The Spring Summer Fashion Week Roundup You Need to See
2021 Marks the Return of In-Person Fashion Week
By Danielle Viljoen
September 2021 was a month to remember in the fashion world. After 18 months and three fashion seasons of on-screen digital shows, in-person shows were finally back and life seemed semi-normal again. While most notarized brands, synonymous with fashion week, showed, two big brands were clearly missing, namely Burberry and Victoria Beckham as they opted, like many others, for digital shows.
Attendees gathered from far and wide. Safety was still a priority with the notion being that only vaccinated or those able to show negative COVID results were able to attend.
While not all of the below brands tick all of the sustainability and ethical boxes - they have all made huge strides in that regard. Many brands are realizing that they don’t only have a moral obligation to sustainability, but that their consumers are educated in this regard and demand more from them. Having in-person shows that create a carbon footprint may seem counterproductive to sustainability, the networking and ideas that come from people being together is unmatched.
This season brought with it a very strong ode to the seventies with it’s granny-florals, gingham and checks and crochet detailing. Bright hues were thrown into the spotlight signalling a burst of energy after a lull that was COVID and lockdown.
Here is a roundup of our favorite, sustainable, Spring/Summer 2022 collections.
London Fashion Week
Richard Quinn gets the Queen’s stamp of approval. In 2018 she appeared at one of his shows where she presented him with the inaugural Queen Elizabeth II Award for British Design. He is renowned for his elaborate, granny-like, floral prints which he digitally prints. This allows him to use 70% less water and 80% less energy.
Images Richard Quinn
The collection was inspired by Agatha Christie and boasted floor-sweeping, breezy dresses, cross-stitch motifs and Italian woven checks.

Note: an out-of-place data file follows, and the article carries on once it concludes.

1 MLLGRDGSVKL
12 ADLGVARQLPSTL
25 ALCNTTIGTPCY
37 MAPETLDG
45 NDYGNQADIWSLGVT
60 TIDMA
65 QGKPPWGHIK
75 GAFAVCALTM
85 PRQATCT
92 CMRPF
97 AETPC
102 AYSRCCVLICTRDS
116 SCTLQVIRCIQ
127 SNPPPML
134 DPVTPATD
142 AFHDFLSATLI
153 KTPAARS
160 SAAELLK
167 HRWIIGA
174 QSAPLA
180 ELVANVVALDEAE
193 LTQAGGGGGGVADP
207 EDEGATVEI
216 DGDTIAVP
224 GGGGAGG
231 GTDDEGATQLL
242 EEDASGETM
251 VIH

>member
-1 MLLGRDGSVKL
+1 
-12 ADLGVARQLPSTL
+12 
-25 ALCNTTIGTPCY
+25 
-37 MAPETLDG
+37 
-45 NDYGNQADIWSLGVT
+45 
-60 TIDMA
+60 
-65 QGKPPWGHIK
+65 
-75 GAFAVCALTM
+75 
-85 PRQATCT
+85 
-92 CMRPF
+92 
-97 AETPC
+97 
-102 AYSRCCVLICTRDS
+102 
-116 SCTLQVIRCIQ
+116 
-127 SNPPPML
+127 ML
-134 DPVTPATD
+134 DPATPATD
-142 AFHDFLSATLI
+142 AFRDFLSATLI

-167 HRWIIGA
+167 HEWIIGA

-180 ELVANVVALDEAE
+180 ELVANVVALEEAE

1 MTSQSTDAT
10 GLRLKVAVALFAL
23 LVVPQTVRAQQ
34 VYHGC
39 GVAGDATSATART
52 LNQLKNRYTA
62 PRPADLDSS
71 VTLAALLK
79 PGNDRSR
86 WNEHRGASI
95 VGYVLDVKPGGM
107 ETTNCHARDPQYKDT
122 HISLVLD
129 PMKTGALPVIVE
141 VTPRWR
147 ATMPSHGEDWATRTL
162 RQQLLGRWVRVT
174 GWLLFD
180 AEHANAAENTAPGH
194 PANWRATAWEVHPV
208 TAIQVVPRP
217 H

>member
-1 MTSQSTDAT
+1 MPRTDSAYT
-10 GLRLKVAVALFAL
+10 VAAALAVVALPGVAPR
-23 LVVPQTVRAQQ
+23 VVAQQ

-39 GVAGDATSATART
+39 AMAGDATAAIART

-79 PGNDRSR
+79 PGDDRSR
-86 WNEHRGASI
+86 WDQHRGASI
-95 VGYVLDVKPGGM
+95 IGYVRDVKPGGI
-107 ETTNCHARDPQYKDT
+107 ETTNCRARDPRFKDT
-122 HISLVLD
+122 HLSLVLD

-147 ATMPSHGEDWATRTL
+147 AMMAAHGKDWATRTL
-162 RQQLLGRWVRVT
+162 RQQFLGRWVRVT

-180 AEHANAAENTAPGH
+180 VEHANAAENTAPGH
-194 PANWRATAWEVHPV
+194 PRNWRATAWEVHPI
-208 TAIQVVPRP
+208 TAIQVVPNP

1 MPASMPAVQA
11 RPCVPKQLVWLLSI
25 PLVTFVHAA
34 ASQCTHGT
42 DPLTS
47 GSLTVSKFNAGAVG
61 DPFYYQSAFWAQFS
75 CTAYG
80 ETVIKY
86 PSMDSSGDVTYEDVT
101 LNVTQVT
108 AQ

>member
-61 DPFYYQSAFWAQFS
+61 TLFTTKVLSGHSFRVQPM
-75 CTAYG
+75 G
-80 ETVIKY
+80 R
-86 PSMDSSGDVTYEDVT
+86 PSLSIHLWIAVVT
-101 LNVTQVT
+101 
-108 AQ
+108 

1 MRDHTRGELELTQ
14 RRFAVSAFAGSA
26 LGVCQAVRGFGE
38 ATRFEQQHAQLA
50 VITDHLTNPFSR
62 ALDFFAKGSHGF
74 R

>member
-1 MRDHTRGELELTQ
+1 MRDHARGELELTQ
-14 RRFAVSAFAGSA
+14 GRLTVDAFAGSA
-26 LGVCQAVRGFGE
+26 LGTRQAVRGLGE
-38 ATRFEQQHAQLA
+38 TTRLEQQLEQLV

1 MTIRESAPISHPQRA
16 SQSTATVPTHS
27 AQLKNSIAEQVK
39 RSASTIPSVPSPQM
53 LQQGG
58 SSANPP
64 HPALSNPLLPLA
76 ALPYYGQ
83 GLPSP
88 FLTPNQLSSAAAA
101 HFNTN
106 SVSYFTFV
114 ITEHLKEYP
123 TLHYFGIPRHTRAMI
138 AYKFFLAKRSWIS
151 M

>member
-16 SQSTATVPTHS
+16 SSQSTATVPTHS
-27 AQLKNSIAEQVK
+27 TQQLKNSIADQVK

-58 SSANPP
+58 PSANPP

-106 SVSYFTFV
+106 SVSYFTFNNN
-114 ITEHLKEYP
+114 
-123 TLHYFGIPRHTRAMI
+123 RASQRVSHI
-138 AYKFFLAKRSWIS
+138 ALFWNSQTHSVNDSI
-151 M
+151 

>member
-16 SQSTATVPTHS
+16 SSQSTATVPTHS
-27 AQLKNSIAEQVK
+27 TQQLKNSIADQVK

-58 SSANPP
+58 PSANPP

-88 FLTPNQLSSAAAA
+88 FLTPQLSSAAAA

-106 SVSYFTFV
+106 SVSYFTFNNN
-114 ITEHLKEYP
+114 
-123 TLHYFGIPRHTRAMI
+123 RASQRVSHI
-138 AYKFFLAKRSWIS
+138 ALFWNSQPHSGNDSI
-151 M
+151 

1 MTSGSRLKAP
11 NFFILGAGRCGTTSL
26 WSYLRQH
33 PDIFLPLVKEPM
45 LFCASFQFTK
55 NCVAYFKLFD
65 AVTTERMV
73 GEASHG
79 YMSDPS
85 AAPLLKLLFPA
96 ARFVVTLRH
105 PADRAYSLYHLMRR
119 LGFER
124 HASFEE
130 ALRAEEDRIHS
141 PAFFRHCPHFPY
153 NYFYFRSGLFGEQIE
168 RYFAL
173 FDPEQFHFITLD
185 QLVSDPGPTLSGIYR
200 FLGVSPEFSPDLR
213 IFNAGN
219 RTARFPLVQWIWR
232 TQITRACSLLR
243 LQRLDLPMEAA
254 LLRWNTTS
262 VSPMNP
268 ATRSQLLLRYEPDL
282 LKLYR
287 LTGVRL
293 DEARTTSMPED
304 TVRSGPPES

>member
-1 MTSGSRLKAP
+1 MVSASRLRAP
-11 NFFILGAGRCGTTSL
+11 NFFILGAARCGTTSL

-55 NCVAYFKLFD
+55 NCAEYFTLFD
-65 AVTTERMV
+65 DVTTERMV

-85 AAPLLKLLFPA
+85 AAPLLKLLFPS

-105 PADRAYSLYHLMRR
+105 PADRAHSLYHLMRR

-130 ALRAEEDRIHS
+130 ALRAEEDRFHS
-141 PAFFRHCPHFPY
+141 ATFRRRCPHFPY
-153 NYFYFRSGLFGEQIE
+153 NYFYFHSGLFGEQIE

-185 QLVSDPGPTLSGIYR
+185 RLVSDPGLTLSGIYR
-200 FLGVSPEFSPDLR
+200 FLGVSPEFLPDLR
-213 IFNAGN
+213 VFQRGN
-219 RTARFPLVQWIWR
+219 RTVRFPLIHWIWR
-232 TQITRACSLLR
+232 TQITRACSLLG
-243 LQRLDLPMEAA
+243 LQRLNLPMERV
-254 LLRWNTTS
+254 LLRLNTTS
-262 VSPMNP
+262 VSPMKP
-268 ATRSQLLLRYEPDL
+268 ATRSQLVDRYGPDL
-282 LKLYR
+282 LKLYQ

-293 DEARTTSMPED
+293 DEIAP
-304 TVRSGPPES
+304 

Images Temperley London
Vivienne Westwood has been revisiting her past collections for a couple of seasons now. Celebrities and regular consumers alike are looking to the past for inspiration and celebrities seem to have a penchant for wearing vintage designer clothes. She has identified the ‘trend’ in this and capitalized on old designs with a modern twist. It’s also worth noting that in this collection 98% of the materials she has used are low-impact and cruelty-free. She has also used no virgin synthetic fabrics.
Images Vivienne Westwood
Images S.S Daley
Richard Malone believes in small-scale with a restraint on wholesale. He prefers a made-to-order approach. His materials are either recycled or sustainably sourced. You won't find him slapping a seasonal label on his ranges and this is all due to his commitment to sustainability.
Images Richard Malone
Osman Yousefzada created a capsule collection of 15 looks all made of Tencel Luxe, an alternative to silk produced from sustainably-sourced wood-pulp. In his collection he boasts Tencel Luxe in its many different forms when blended.
Images Duro Olowu
The collection was inspired by children and the mother-daughter bond. Key links to her inspiration included nursing bras, oversized bib-like collars and chiffon nighties. The whimsical collection was a textural feast for those attending the show.
Images Simone Rocha
Milan Fashion Week
Etro gave us a show of seventies-inspired prints and asymmetrical tailoring. Etro is known for their continued research into sustainable fabrics. They only use natural dyes and vegan materials. In 2019 Etro created a jacket from 120 recycled plastic bottles.
Images Maison Margiela
Colville is made up of an all-woman trio. One is a former Vogue fashion director and two are ex-Marni designers. The trio believe in intimacy and practicality when it comes to their collections in that they opt for presentations over runway shows. They constantly use upcycled fabrics in their collections.
Paris Fashion Week
Cecilie Bahnsen Paris
Cecilie Bahnsen opted not to return to in-person shows this year and instead hosted a photo exhibition and short film taking advantage of the times we live in and thinking creatively.
Images Cecilie Bahnsen Paris
Images Marine Serre
The collection is inspired by photographs from a trip her mother took to Jamaica. The inspiration is drawn from the way the men adorned clothing on the cusp between tailored and casual and the colours used. For this collection she collaborated with Isko. Isko recovers, reuses and recycles by adding materials such as reused cotton and recycled polyester to reused denim.
Images Bianca Saunders
Issey Miyake, a household name, seems an unlikely brand to pioneer such great efforts into sustainability given its popularity and consumer brand loyalty. The brand develops environmentally-friendly materials that are able to be recycled and reworked into new pieces. The materials are developed in their very own brand-owned lab where they also recycle PET bottles to create their own fabrics.
Images Issey Miyake
If any positivity can be drawn from the COVID pandemic, it’s that brands seem to finally be turning a corner when it comes to sustainability and ethics. Before, we saw underfunded, emerging, designers bearing the responsibility of serving the planet, positively.
Here’s to a brighter fashion future!